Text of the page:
ColorofChange Calls For Less Violence on Real Housewives of Atlanta
ColorOfChange, a Civil Rights organization that strengthens African Americans political voice, is tired of Bravo Tv’s portrayal of African American women. According to The Hollywood Reporter the civil rights organization was in outrage when two of the housewives had a physical altercation during the reunion. The reunion aired on Sunday.
The Housewives in question were Kenya Moore and Porsha Williams. Moore throwing a slew of verbal attacks and Williams throwing the first physical blow with a hair pull. ColorofChange released an official statement, highlighting that Bravo Tv has an integral part in exploiting the Black image for its own gain. The statement reads: “After weeks of promoting the RHOA reunion altercation, on Sunday executive producer Andy Cohen finally condemned the violent behavior of cast members — completely ignoring the staged hostile environment that provoked the altercation and the troubling pattern of violent, stereotypical portrayals of Black people across many of Bravo’s Black reality franchises,”
In a statement the Hollywood Reporter acquired, ColorofChange Campaign Director, Arisha Hatch gives her thoughts, “We’ve been in contact with NBCUniversal last week verbally and shared concerns in writing — specifically about this Real Housewives of Atlanta confrontation that was coming up.”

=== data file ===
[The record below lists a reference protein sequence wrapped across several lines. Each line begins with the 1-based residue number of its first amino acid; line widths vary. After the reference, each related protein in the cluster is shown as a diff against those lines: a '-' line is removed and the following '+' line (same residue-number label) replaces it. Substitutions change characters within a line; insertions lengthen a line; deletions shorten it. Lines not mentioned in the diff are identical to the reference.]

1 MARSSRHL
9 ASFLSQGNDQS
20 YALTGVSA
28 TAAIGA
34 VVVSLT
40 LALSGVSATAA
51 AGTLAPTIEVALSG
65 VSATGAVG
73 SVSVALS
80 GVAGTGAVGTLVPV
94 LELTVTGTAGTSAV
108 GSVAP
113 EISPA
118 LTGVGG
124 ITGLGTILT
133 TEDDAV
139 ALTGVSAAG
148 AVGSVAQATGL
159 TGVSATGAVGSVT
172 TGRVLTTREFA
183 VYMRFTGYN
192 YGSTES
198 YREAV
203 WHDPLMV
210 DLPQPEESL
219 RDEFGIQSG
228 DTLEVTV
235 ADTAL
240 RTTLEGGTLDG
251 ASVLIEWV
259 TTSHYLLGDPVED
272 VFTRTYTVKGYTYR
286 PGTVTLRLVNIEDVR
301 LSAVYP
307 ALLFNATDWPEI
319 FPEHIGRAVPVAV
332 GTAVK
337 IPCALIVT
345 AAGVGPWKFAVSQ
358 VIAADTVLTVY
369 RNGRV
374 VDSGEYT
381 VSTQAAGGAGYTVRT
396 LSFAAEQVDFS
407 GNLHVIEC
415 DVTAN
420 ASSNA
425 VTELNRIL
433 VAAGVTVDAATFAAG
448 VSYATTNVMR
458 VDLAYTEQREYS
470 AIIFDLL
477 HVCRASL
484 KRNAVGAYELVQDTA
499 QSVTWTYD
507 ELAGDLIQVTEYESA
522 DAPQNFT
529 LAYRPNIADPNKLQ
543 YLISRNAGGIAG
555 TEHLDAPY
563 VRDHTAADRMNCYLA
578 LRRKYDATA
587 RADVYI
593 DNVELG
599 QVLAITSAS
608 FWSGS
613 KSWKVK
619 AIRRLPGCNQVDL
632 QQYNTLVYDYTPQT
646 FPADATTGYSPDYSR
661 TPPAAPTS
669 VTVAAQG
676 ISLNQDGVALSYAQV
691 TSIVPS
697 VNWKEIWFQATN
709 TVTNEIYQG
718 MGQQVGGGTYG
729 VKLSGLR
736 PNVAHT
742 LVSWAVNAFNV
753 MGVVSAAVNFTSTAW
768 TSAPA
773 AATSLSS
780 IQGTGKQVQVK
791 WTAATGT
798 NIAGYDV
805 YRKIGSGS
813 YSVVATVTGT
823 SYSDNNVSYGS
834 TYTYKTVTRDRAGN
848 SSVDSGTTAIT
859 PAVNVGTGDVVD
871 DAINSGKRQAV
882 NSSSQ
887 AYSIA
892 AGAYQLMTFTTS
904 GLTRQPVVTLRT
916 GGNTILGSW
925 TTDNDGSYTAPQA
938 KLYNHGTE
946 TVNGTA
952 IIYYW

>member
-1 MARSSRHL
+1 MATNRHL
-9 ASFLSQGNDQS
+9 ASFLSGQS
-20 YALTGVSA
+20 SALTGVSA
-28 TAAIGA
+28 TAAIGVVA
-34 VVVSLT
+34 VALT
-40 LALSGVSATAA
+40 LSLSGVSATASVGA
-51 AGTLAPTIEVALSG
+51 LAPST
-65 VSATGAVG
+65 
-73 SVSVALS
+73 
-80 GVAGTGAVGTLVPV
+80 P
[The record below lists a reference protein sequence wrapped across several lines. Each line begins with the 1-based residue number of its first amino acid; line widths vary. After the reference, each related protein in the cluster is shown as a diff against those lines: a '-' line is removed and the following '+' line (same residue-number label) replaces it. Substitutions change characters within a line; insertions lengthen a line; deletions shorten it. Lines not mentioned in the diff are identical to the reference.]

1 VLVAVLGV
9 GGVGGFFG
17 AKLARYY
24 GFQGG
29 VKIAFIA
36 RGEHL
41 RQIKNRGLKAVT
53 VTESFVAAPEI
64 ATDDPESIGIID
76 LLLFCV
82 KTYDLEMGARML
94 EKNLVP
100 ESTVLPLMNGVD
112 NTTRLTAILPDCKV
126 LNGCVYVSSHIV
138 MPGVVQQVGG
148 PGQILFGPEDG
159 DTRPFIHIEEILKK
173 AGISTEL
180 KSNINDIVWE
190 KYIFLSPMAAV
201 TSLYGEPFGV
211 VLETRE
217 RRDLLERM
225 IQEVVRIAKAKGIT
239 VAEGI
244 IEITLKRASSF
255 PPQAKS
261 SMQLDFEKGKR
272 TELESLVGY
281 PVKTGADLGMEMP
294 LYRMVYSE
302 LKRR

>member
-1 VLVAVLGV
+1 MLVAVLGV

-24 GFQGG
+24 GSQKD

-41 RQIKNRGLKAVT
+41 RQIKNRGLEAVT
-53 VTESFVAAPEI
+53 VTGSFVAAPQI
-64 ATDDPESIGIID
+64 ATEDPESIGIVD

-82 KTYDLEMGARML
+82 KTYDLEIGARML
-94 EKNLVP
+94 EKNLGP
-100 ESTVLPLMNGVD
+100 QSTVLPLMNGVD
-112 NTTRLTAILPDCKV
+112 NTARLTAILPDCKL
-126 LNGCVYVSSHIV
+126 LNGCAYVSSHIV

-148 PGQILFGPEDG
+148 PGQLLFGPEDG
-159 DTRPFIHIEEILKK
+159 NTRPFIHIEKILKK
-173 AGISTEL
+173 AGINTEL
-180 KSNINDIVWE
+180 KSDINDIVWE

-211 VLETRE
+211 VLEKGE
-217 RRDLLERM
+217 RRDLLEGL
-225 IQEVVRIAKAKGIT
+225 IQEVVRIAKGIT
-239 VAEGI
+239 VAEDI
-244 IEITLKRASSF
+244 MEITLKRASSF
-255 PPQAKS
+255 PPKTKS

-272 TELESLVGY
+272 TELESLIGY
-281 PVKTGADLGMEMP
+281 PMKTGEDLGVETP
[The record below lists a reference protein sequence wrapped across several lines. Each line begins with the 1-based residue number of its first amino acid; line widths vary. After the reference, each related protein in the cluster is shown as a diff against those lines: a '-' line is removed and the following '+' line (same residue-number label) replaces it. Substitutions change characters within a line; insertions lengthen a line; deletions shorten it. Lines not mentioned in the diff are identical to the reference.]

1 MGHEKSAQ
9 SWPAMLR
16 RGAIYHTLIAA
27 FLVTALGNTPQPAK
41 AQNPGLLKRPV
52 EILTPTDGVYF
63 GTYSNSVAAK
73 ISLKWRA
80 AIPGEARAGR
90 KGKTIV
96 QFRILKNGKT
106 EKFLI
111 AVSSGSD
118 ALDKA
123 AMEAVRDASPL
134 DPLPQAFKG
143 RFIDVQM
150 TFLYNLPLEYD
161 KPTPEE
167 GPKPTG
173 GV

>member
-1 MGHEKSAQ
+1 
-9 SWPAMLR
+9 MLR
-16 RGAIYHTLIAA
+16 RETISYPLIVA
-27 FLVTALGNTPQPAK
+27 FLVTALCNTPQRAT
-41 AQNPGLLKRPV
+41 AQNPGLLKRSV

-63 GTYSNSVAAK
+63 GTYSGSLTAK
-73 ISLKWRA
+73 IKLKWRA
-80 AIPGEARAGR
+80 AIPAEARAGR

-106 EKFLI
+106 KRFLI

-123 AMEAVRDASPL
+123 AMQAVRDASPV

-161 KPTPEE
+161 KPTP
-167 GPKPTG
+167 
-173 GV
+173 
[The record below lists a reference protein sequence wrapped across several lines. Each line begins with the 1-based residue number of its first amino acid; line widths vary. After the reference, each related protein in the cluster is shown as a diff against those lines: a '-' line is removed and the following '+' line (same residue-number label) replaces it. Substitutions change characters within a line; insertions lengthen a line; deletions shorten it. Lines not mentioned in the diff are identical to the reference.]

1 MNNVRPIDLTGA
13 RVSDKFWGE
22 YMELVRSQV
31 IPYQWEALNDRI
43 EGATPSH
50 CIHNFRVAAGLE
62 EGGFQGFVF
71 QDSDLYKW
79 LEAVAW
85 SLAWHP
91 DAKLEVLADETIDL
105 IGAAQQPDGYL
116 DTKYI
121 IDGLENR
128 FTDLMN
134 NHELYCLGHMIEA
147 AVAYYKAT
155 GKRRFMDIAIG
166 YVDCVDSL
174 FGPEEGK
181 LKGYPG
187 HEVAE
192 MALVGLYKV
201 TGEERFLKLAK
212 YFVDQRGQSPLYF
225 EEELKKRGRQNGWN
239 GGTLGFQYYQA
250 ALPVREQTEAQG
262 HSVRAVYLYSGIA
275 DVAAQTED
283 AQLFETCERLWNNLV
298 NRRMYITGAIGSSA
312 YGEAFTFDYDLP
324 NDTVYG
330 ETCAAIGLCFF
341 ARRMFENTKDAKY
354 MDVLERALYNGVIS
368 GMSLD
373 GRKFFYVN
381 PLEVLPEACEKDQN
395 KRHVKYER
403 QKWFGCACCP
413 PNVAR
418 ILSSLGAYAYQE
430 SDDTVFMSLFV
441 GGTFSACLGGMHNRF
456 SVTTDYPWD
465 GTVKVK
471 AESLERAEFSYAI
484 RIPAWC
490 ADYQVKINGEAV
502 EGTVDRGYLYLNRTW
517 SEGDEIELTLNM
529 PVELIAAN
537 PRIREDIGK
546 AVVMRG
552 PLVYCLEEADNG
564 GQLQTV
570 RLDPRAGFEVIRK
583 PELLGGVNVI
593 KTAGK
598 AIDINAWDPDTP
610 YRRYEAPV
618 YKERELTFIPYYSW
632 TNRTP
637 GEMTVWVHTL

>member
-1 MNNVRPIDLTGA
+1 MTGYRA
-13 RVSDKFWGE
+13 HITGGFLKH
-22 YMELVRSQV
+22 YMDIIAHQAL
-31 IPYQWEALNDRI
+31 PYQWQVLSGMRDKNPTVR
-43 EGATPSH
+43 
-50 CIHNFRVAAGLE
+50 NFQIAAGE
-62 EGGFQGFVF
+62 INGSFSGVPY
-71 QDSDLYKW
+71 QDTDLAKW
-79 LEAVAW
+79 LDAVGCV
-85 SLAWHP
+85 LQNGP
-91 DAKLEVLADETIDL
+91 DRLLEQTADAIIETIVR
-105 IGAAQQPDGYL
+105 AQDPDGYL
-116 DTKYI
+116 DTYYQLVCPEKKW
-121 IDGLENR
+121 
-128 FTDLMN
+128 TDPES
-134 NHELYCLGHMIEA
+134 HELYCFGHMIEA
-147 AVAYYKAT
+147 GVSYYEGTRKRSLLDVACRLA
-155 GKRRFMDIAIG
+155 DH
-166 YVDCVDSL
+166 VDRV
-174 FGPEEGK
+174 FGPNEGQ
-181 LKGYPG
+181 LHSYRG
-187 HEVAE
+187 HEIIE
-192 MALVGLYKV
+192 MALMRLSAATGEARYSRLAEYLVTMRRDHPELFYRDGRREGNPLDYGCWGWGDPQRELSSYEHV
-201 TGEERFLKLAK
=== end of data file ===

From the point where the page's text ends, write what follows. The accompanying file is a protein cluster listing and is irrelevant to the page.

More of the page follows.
Rather than calling for cancellation, the civil rights organization is asking for a a “no excessive physical confrontations policy” to be implemented. The full statement is on the ColorofChange website. Here is a snippet from the statement, speaking to the overall lack of positive representations of Black women, “From the Real Housewives of Atlanta reunion to the second season of Married to Medicine, the physical violence displayed during Bravo’s Sunday primetime lineup was deeply alarming…Research shows that dehumanizing portrayals of Black people on television lead to real world consequences for Black folks—influencing how we are treated by doctors, judges, teachers, and lawmakers. No matter how entertaining, this should be the last fight between Black women that Bravo profits from.”
Itoro Udofia is a first generation Nigerian writer, educator and singer/songwriter. You can find her work and follow her at http://www.itoroudofia.com/
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